After a marathon 13-hour session, German generic drugmaker Stada emerged from its annual general meeting with a new supervisory board chairman.
It was a close call: despite general dissatisfaction, only 55 percent of shareholders voted to get rid of Martin Abend.
The change was a key demand from the critical investor Active Ownership Capital. AOC wanted him to be replaced by the former manager of ethics and compliance at Novartis, Eric Cornut.
But in the end shareholders balked, and appointed Mr. Abend’s deputy, Carl Ferdinand Oetker, as chairman.
The shake-up on Friday has opened the way for restructuring at Stada. Five new board members were elected. Restrictions on share transfers were abolished, as AOC had demanded. Share transfers no longer need to be approved by the board. That measure strips away a condition that could theoretically have protected the firm against a takeover.
The abolition of transfer restrictions, and the replacement of Mr. Abend were among the key demands that AOC made in May.
The 13-hour slugfest between management and shareholders culminated in a complicated and controversial voting procedure. There were even fears the matter wouldn’t be concluded.
“We all agree that we want to move down the path to renewal within the company, with the correct measures and at the correct pace. ”
During the debate it became clear that despite the harsh judgement of Mr. Abend, shareholders were afraid that voting him off the board altogether would be too dramatic a break in continuity.
“Why now, suddenly?” was the question on the minds of many shareholders regarding the restructuring that Mr. Abend and the company’s chief executive, Matthias Wiedenfels, have been pushing for the last two months, in the wake of the AOC campaign.
One of the accusations leveled at Mr. Abend is that for years he allowed the former chief executive, Hartmut Retzlaff, to to draw an exaggerated salary (€2 million or $2.2 million) and to build up a pension fund worth €32 million ($35.8 million).
“That’s enough, Mr. Abend. It’s time to plan for your successor,” said Winfried Matthes of investment company Deka.
But AOC didn’t get everything it wanted. The other four new board members were all nominated by Stada management. And the new chairman will not be not Mr. Cornut, as AOC wanted, but Mr. Oetker, who already sits on Stada’s supervisory body.
“We all agree that we want to move down the path to renewal within the company,” Mr. Oetker said, “with the correct measures and at the correct pace.”
AOC greeted the decision to replace Mr. Abend.
“The Stada shareholders have called unambiguously for a renewal at the top, which will bring changes to the corporate governance,” the AOC co-founders Florian Schuhbauer and Klaus Röhrig explained.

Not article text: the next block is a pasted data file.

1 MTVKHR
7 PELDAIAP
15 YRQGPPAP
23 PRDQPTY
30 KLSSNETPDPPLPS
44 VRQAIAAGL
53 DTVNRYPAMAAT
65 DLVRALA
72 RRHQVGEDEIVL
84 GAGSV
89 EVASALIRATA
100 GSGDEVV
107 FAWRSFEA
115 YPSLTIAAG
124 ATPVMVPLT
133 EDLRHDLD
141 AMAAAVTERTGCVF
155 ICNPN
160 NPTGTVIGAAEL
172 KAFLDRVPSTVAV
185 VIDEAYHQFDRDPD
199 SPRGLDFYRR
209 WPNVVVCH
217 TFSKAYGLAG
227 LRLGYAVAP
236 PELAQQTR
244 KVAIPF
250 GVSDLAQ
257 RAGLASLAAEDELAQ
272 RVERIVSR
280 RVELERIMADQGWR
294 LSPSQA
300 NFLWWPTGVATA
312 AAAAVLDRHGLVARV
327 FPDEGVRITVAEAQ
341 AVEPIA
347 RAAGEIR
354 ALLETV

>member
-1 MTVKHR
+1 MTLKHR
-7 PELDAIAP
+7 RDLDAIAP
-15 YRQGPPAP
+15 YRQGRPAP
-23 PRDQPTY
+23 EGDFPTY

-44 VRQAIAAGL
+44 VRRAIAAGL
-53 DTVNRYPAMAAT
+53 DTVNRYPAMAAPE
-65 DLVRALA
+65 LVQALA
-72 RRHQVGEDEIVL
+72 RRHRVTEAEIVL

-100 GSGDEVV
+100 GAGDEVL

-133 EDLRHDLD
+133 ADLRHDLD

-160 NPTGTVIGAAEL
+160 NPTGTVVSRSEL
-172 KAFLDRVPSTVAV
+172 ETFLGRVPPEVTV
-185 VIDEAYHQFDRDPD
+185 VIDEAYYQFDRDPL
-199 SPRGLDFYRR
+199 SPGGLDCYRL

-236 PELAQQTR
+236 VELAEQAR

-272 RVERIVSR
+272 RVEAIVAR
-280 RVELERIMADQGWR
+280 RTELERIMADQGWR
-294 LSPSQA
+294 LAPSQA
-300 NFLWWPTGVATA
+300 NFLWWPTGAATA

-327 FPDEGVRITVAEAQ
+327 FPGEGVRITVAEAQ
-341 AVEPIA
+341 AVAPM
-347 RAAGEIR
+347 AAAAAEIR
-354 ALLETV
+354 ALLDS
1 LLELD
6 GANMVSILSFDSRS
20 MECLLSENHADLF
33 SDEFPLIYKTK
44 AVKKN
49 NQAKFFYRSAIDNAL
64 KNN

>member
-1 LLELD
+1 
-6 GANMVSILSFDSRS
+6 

The fact that three of four shareholders voted down the company’s proposed management remuneration scheme was also seen as an important step forward.
Shareholder law experts say the result is a clear signal that critical investors can use their votes to exert significant influence on the outcome at shareholder meetings.
Aside from Mr. Cornut, the new faces on the supervisory board include former Amgen manager Rolf Hoffmann, the Aenova chief operating officer, Birgit Kudlek, Opel marketing chairwoman Tina Müller and Gunnar Riemann, who led the environmental sciences division at Bayer Crop Science.
Mr. Hoffmann and Ms. Müller, who had AOC’s backing, each received around 99 percent of votes. By contrast, Ms. Kudlek and Mr. Riemann didn’t receive majorities in the first round of voting and in a crucial vote were pitted against AOC candidates – who had also failed in their first attempt. As a result, infighting around the Stada leadership is likely to continue, particularly concerning these two appointments.
AOC says the vote outcome for Ms. Kudlek and Mr. Riemann is questionable and wants to take legal steps against the decision.
AOC co-founder Florian Schuhbauer accused Mr. Abend of the worst corporate governance in a German firm since Volkswagen’s management scandals.
At the same time, the debate showed that German shareholders and shareholder representatives regard the attack from AOC with a good deal of mistrust. Peter Barth of the German Society for the Protection of Securities Owners described the attacker as “a white knight with his visor down.” It’s not clear if the AOC candidates, who come mainly from the management ranks of Novartis and Hexal, are truly independent.
Mr. Schuhbauer is trying to defuse these suspicions, as he is trying to allay fears that AOC ultimately plans to sell Stada, or break it up. He’s trying to push the narrative that AOC is no activist investor, but rather an active owner that wants to steer Stada and see it grow in the long term. Stada could reach a market value of €10 billion ($11.2 billion)
According to information from the financial sector, AOC has secured particularly strong support from U.S. and British investors. Among these shareholders, there had been growing frustration concerning Stada’s governance and performance.
Siegfried Hofmann reports on the pharma industry from Frankfurt. To contact him: firstname.lastname@example.org